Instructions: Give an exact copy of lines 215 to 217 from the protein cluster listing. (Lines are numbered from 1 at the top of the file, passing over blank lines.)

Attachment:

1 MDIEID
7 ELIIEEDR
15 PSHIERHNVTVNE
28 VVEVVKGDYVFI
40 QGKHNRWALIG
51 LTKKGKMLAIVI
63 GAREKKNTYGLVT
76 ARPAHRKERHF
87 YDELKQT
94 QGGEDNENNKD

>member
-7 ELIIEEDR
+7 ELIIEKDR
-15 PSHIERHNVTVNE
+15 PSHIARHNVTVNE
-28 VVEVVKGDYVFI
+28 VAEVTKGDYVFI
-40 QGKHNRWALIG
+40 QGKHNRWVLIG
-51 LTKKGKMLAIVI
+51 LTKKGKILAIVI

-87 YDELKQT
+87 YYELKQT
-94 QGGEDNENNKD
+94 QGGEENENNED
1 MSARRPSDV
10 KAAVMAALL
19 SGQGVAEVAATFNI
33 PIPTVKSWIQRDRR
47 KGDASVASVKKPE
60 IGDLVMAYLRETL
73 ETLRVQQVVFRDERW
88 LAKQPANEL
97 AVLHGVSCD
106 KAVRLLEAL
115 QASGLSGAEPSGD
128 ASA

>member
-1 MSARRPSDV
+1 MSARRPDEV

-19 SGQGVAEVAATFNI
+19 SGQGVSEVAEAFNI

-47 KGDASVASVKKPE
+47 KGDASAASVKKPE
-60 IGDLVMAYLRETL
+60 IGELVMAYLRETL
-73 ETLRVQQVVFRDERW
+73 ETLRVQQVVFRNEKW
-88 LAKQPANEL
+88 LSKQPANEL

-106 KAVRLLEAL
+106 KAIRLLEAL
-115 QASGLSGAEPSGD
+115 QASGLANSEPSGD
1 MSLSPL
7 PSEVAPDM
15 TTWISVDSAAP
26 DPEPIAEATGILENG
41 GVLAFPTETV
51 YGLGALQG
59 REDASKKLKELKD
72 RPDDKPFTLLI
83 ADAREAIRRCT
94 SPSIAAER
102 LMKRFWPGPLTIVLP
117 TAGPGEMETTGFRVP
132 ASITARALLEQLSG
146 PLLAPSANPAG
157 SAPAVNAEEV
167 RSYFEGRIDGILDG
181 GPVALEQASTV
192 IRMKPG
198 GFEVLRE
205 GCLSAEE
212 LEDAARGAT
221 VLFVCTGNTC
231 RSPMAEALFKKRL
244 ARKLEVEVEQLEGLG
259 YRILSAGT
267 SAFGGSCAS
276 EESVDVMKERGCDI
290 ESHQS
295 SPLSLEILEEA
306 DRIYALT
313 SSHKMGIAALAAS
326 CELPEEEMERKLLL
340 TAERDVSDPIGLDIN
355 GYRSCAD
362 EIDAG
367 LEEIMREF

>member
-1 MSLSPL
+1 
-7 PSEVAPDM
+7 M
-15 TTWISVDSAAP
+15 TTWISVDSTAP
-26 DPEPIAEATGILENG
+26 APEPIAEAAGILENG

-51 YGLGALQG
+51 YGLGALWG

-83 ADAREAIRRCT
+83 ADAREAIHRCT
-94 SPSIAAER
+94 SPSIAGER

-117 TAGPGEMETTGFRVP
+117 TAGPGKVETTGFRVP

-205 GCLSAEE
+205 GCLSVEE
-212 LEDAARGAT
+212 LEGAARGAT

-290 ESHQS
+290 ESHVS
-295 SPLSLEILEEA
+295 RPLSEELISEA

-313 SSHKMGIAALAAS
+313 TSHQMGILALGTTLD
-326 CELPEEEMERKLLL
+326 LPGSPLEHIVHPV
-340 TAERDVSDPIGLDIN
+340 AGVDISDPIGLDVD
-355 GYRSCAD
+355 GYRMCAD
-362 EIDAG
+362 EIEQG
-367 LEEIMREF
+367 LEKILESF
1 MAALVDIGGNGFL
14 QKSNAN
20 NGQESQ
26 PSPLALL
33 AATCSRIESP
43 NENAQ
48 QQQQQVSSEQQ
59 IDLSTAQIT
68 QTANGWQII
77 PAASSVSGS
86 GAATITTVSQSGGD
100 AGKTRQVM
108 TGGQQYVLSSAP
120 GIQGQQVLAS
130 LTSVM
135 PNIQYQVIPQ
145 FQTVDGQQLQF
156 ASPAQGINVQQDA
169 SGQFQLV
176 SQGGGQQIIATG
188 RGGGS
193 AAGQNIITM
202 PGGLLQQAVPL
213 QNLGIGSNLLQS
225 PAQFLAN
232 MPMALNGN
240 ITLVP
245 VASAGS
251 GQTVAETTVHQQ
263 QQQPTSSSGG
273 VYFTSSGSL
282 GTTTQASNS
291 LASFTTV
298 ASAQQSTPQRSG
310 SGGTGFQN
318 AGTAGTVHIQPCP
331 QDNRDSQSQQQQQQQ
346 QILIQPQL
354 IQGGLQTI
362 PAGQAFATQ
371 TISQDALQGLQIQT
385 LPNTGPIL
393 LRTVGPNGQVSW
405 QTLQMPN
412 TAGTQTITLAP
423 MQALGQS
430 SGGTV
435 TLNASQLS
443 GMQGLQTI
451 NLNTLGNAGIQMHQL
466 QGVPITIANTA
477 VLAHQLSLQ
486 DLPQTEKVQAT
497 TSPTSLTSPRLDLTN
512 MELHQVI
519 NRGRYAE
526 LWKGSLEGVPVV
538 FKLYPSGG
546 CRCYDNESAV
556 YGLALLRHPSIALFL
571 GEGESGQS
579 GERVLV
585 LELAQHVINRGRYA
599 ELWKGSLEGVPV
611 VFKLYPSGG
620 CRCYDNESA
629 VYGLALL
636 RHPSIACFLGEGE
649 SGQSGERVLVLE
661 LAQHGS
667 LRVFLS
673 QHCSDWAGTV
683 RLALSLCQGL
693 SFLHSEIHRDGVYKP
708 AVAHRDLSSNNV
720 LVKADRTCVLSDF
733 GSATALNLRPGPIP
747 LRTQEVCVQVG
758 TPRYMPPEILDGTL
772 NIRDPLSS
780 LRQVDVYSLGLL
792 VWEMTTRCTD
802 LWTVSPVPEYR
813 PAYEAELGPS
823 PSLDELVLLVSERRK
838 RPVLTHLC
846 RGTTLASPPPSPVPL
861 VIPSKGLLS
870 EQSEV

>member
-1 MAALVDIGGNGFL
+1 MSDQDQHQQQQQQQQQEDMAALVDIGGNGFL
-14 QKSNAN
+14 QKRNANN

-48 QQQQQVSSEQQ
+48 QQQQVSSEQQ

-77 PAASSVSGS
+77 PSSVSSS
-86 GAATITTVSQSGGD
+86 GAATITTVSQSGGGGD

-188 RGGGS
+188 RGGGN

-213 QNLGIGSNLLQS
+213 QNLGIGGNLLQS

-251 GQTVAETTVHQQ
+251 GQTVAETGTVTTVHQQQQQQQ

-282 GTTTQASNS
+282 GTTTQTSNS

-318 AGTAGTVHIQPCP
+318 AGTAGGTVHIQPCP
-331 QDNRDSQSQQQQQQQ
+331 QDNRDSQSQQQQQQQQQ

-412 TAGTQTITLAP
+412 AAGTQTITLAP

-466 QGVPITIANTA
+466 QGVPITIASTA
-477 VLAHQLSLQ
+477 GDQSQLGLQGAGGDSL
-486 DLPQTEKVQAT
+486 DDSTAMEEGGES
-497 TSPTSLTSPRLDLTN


861 VIPSKGLLS
870 EQSEV

>member